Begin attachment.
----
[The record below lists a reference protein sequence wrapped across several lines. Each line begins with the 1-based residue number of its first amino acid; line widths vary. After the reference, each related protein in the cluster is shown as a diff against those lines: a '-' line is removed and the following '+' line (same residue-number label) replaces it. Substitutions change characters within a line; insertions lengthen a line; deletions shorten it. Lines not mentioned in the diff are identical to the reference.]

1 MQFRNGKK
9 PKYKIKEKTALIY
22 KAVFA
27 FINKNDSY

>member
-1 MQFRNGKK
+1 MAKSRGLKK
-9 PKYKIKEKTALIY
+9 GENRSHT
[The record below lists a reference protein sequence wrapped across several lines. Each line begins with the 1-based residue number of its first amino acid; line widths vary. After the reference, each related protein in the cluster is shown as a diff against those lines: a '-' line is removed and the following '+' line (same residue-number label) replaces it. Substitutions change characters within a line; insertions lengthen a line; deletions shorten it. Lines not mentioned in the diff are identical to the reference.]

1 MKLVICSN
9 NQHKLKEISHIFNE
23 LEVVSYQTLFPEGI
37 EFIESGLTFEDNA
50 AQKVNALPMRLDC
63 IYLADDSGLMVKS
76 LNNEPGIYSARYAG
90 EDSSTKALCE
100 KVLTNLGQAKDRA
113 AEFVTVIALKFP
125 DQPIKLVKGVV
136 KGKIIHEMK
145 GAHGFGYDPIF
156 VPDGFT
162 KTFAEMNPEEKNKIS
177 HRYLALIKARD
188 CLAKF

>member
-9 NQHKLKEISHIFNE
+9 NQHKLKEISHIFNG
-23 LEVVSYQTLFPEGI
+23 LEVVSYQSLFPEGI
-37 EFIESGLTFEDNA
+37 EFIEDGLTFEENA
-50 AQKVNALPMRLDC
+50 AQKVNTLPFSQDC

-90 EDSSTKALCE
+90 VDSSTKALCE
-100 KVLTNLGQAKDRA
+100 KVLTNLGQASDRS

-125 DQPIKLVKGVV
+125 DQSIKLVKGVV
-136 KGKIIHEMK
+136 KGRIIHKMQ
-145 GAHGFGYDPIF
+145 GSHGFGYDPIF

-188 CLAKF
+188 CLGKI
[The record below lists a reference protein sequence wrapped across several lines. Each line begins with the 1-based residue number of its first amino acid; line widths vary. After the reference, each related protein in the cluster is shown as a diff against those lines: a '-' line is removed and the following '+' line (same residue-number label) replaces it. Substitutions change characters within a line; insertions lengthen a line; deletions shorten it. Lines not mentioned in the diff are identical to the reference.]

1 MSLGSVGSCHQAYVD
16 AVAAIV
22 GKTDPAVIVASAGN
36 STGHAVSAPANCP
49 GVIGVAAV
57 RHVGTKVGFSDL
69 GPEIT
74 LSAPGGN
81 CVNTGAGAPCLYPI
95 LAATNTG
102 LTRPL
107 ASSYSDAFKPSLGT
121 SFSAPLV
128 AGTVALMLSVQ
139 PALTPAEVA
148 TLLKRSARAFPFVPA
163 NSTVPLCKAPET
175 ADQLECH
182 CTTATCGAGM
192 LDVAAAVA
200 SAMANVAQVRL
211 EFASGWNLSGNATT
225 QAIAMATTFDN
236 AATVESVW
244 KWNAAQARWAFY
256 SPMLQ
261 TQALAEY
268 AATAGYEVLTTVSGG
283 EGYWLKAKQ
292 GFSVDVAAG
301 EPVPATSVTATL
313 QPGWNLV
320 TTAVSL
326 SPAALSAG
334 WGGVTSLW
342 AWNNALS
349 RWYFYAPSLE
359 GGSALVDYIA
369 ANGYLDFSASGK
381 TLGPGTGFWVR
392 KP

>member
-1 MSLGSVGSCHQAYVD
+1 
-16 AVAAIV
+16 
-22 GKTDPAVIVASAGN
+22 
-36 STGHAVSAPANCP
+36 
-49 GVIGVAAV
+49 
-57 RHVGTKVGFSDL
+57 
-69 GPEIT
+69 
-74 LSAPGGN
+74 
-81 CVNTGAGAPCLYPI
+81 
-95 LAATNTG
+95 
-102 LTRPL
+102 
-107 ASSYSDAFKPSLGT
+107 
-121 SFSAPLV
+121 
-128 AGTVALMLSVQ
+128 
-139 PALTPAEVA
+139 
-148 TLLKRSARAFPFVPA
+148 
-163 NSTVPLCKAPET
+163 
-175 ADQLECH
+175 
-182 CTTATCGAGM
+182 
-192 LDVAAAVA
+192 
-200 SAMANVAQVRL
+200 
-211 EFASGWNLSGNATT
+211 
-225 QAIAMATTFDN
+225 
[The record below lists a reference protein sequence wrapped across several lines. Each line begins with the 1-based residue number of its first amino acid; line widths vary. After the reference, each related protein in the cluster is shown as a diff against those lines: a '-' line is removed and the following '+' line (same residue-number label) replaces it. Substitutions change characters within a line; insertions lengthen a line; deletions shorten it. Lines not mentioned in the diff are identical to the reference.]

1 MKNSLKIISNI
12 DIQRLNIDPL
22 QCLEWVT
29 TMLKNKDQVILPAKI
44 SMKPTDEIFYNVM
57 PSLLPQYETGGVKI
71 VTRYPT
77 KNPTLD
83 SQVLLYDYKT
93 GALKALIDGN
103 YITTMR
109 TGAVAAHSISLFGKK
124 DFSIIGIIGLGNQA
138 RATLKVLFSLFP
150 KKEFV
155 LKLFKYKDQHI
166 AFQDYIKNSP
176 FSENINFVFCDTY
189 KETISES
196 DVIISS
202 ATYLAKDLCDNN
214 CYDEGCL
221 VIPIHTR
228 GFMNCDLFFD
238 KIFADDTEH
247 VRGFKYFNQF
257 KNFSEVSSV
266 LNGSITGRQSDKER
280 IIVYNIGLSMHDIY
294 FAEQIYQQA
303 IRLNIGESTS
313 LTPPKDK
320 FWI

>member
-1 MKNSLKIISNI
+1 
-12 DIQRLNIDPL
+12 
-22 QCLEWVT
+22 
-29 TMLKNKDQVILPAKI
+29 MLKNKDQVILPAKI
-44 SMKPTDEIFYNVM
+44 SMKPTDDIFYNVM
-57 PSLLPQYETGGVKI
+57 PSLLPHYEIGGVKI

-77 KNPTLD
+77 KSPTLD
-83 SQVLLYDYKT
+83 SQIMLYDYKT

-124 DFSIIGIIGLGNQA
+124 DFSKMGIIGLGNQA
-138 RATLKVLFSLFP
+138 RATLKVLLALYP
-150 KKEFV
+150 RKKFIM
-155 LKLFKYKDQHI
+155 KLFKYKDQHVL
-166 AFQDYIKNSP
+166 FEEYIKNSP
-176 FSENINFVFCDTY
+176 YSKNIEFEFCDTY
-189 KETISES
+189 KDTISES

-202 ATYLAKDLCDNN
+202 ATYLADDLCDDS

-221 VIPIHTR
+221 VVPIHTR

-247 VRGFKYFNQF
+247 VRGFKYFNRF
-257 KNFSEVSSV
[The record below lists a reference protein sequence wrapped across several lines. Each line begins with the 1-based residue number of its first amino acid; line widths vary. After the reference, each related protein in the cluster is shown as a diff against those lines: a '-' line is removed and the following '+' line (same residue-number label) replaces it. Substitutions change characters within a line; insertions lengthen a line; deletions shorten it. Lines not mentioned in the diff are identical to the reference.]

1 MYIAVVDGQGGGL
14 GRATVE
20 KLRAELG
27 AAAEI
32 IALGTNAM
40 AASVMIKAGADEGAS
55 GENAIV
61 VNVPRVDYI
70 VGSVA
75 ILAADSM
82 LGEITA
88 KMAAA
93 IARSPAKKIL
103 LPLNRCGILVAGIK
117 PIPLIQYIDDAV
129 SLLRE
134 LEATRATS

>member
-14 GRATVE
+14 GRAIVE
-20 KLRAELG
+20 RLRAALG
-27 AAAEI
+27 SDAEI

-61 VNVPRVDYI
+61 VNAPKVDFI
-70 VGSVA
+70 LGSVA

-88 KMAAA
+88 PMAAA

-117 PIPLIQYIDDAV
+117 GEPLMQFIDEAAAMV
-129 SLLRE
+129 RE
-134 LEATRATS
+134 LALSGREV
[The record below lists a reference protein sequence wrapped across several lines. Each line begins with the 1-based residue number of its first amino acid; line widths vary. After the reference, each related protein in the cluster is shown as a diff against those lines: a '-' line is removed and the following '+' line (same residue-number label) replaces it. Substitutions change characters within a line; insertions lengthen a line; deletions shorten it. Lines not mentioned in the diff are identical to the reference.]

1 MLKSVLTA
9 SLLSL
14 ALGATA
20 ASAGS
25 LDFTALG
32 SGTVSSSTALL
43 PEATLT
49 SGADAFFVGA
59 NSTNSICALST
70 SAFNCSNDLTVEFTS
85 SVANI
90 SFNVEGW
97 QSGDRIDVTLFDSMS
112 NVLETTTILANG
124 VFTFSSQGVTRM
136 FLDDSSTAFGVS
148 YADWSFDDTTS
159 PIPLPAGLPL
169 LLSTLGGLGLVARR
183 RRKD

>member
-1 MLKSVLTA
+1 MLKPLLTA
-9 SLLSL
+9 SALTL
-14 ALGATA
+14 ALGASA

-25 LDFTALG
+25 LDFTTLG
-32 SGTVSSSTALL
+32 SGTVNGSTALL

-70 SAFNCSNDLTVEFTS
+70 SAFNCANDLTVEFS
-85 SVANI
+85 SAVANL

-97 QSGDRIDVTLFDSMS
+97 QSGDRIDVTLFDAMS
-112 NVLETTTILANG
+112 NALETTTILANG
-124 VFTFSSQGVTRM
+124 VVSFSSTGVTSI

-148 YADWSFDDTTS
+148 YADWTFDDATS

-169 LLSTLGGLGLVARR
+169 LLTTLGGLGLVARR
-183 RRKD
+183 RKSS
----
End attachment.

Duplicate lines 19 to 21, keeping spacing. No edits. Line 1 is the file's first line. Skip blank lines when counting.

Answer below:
90 EDSSTKALCE
100 KVLTNLGQAKDRA
113 AEFVTVIALKFP